Interior designers Sheila Bridges, Lauren Rottet, and Young Huh shared their insights and tips about creating successful projects and design careers at the third annual DesignEDGE industry summit at the fall High Point Market. 

Hosted by the Educational Foundation (EF) of IFDA, the International Furnishings and Design Association, the summit titled “Blurring Boundaries: Top Designers Who Defy the Limits of Design…and successfully navigate the crossovers between residential, workplace, hospitality, and product in business” began with a Q&A session with Sheila Bridges, who has designed stylish, high-end residences and offices for prominent entertainers, entrepreneurs, and business professionals, including former President Bill Clinton and his staff, as well as furnishings for manufacturers and national retailers Bed Bath & Beyond and Anthropologie. Bridges shared many valuable tips, including this advice: “If you work for someone else, you help them achieve their dream.”

Young Huh, whose double-height aerie at New York’s Kips Bay Designer Show House this past spring assured her place in the pantheon of great designers, told of her journey from attorney, which satisfied her parent’s expectations, to interior designer, which initially didn’t. She also shared essential Instagram how-to’s, advising attendees to divide up their posts into five categories: Inspiration, Work, Shout-outs, Social, and Personal Insights.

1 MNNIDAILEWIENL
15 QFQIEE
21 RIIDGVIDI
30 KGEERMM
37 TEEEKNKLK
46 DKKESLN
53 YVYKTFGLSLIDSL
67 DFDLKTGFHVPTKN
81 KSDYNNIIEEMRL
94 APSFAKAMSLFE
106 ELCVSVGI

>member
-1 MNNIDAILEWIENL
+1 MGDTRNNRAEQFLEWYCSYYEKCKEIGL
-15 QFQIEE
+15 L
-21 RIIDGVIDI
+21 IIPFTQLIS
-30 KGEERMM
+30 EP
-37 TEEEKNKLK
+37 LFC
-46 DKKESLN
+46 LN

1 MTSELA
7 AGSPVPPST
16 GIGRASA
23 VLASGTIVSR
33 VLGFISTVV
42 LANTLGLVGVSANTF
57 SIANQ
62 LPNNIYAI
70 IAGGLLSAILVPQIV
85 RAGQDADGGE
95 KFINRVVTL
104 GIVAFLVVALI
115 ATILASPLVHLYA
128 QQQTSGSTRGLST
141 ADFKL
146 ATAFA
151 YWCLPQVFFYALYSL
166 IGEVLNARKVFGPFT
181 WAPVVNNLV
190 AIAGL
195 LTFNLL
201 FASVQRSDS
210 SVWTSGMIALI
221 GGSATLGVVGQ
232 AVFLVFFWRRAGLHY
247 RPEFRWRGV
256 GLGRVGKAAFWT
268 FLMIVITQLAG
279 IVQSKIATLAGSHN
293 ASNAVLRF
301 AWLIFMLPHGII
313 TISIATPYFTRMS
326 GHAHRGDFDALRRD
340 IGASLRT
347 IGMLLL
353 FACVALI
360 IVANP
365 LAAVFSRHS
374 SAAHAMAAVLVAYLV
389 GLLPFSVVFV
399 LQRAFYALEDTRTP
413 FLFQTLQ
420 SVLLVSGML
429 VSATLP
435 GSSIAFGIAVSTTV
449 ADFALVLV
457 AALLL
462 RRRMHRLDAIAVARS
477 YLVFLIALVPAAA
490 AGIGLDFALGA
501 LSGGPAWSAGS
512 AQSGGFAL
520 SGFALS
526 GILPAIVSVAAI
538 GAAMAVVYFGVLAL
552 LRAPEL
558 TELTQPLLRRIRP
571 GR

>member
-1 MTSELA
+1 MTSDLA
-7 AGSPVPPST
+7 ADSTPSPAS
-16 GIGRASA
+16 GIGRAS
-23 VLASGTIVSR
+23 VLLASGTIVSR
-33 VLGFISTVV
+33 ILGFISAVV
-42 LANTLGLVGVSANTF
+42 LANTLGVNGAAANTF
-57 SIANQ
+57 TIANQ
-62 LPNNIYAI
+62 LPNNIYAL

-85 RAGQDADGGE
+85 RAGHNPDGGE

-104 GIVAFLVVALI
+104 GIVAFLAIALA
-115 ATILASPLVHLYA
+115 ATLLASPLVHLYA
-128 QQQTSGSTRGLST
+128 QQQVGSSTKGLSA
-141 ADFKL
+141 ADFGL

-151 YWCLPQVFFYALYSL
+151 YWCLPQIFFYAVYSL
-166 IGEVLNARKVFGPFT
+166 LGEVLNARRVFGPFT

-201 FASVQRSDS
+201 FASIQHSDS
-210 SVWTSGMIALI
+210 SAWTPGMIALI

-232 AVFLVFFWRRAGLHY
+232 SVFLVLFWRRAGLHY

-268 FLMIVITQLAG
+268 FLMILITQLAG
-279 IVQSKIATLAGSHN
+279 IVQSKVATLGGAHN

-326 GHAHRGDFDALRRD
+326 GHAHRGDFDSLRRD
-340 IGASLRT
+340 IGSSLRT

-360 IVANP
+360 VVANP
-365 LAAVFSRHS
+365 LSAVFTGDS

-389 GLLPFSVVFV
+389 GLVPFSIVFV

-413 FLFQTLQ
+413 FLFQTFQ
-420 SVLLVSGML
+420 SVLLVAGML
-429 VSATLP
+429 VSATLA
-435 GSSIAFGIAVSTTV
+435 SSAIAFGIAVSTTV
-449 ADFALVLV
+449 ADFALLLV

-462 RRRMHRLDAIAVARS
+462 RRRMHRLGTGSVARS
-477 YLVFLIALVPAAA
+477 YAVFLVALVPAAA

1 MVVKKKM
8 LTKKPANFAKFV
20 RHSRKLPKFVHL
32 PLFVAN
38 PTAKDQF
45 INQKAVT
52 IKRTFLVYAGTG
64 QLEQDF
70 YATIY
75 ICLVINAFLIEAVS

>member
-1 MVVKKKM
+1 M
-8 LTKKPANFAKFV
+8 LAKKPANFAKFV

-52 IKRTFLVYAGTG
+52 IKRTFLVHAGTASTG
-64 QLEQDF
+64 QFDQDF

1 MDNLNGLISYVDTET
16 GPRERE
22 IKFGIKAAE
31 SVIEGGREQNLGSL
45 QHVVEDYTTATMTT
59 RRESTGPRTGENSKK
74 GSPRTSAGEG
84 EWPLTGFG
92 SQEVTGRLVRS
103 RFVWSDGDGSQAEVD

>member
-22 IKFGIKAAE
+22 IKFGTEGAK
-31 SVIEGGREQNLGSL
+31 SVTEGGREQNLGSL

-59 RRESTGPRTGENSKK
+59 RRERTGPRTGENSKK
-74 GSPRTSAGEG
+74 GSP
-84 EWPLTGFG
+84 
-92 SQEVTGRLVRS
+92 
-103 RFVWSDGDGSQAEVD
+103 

Lauren Rottet, Founding Principal and President of Rottet Studio and an internationally acclaimed architect, interior designer, furniture designer and art curator, provided insights into the worlds of hospitality, office and residential and how they overlap with one another, starting with the idea of the “Social Hub,” first pioneered at the Ace Hotel New York. She also outlined the varying requirements for each – with storytelling being a must for hotels – the varying timelines and how to handle budget with any client. She peered into the future as well, predicting future trends, like “Alone Together” where we want to be connected but alone as well.